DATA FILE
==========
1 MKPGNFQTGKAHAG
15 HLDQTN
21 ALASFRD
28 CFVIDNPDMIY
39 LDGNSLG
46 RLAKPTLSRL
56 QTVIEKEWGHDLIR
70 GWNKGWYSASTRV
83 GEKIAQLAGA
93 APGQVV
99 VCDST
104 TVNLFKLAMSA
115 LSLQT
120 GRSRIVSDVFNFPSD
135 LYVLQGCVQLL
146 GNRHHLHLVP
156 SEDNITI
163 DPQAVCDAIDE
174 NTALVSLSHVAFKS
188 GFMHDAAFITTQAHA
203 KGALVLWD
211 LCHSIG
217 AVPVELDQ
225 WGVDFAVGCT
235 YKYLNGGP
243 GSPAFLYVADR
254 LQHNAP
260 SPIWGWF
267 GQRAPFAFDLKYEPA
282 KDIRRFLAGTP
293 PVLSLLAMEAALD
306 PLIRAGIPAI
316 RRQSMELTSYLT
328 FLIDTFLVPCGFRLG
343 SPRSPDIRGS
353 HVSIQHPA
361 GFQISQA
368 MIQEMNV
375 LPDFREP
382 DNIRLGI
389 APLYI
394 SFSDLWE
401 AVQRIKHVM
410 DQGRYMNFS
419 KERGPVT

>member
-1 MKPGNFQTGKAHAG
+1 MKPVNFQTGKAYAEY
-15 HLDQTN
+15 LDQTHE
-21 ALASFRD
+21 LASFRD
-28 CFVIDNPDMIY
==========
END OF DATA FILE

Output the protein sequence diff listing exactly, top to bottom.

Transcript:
1 MKPGNFQTGKAHAG
15 HLDQTN
21 ALASFRD
28 CFVIDNPDMIY
39 LDGNSLG
46 RLAKPTLSRL
56 QTVIEKEWGHDLIR
70 GWNKGWYSASTRV
83 GEKIAQLAGA
93 APGQVV
99 VCDST
104 TVNLFKLAMSA
115 LSLQT
120 GRSRIVSDVFNFPSD
135 LYVLQGCVQLL
146 GNRHHLHLVP
156 SEDNITI
163 DPQAVCDAIDE
174 NTALVSLSHVAFKS
188 GFMHDAAFITTQAHA
203 KGALVLWD
211 LCHSIG
217 AVPVELDQ
225 WGVDFAVGCT
235 YKYLNGGP
243 GSPAFLYVADR
254 LQHNAP
260 SPIWGWF
267 GQRAPFAFDLKYEPA
282 KDIRRFLAGTP
293 PVLSLLAMEAALD
306 PLIRAGIPAI
316 RRQSMELTSYLT
328 FLIDTFLVPCGFRLG
343 SPRSPDIRGS
353 HVSIQHPA
361 GFQISQA
368 MIQEMNV
375 LPDFREP
382 DNIRLGI
389 APLYI
394 SFSDLWE
401 AVQRIKHVM
410 DQGRYMNFS
419 KERGPVT

>member
-1 MKPGNFQTGKAHAG
+1 MKPVNFQTGKAYAEY
-15 HLDQTN
+15 LDQTHE
-21 ALASFRD
+21 LASFRD
-28 CFVIDNPDMIY